The right way to manage an introvert


As a manager, you will be well aware that probably every single member of your team is different. Although having varying personality types within a company is often preferable, it does mean that different people have to be managed differently.

Almost every company has a member of staff who is more introverted than others and it’s important to know the best way to manage them in order to keep them happy and motivated.

Don’t put them on the spot

One of the most common traits amongst introverts is that they often need to sit with their own thoughts and process any information they have received before acting on it. Putting them on the spot, especially in front of other people is highly likely to make them feel uncomfortable, embarrassed and bad about themselves. Offer them a period of time to process the information however and you can guarantee that you will be able to take full advantage of their expertise.

Don’t publicly praise them

You may think that introverts are more likely to come out of themselves if they are publicly praised. Try to stop yourself from doing this however because in most cases, the complete opposite is true. If they are about to receive an award or recognition for a job well done and it’s going to be done publicly, try to let them know ahead of time. This will give them time to prepare themselves and get used to the idea that they are going to be publicly acknowledged.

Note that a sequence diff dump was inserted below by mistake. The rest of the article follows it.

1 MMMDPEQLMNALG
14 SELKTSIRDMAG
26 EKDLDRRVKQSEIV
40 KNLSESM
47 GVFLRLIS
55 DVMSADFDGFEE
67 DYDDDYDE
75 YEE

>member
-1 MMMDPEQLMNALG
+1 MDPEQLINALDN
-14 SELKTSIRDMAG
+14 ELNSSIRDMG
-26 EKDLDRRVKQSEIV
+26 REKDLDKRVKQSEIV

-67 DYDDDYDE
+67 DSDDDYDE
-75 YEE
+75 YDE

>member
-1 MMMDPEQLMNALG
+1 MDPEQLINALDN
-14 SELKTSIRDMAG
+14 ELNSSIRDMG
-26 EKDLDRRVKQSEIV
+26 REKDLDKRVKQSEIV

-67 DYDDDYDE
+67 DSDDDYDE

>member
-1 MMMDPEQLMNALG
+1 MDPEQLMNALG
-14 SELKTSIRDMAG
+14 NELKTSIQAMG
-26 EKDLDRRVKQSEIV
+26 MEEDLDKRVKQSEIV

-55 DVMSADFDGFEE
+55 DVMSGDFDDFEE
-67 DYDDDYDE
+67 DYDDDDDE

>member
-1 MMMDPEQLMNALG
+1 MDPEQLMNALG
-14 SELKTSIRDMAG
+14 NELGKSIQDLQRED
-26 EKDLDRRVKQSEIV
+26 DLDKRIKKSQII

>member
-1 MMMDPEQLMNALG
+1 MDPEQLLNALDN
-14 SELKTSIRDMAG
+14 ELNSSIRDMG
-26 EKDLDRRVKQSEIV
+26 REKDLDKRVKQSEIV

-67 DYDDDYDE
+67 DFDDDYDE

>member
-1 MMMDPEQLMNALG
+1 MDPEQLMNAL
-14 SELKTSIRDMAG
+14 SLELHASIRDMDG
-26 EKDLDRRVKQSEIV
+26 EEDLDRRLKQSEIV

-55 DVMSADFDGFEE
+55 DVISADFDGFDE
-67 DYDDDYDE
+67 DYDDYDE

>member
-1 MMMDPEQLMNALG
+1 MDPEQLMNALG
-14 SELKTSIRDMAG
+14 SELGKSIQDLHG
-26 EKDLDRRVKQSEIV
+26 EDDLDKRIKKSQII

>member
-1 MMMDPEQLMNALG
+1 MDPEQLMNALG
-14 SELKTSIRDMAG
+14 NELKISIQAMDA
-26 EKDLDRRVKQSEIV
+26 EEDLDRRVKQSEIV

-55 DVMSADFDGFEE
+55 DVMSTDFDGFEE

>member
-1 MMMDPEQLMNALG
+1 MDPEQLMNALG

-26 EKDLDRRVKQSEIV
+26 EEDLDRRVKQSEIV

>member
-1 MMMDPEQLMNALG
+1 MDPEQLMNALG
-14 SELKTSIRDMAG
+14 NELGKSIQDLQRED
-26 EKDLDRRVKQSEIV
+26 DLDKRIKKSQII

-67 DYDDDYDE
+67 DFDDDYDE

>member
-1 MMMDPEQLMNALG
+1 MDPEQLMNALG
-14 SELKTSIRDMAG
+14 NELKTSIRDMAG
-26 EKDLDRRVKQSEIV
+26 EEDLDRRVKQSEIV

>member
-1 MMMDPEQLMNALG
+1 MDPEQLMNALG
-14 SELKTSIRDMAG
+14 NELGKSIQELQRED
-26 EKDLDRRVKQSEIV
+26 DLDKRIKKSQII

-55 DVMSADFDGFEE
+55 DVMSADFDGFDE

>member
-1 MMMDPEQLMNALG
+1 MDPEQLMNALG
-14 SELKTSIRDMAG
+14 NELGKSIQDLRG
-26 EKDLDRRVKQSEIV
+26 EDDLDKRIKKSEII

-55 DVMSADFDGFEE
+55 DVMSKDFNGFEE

Offer quiet spaces

Incorporating quiet spaces into your office plan will benefit the whole company not just the introverts. Everyone has off days or occasions where they are feeling overwhelmed and would therefore appreciate and benefit from areas where they can go and work in privacy. Having these areas available to everyone means that when those who are more introverted need a bit of quiet time, they won’t feel singled out by going to the quiet areas.

Keep communicating

It is true that introverts are less likely to share their thoughts but this doesn’t mean that they have less to say. In fact, the opposite is usually the case so make sure that you are communicating with your introverted staff on a regular basis. Whether you send them an email or have weekly catch-up meetings, it’s important to know how they’re getting on because it’s these employees who are the most likely to keep quiet even when they’re very unhappy.

Introverts make great leaders

You wouldn’t be blamed for assuming that your most introverted member of staff wouldn’t make a good leader. Believe it or not though, these employees frequently make the best leaders. Research has shown that introverts are more open to differences in opinion than their more extroverted colleagues are and as a result, they’re more likely to make better informed decisions. Research also shows that their hesitancy to monopolise conversations makes them powerful and highly respected team members.

Have you ever managed an introverted member of staff? Which techniques did you find worked the best? Are you yourself introverted? If so, what kind of working environment do you prefer? Let us know your thoughts below.

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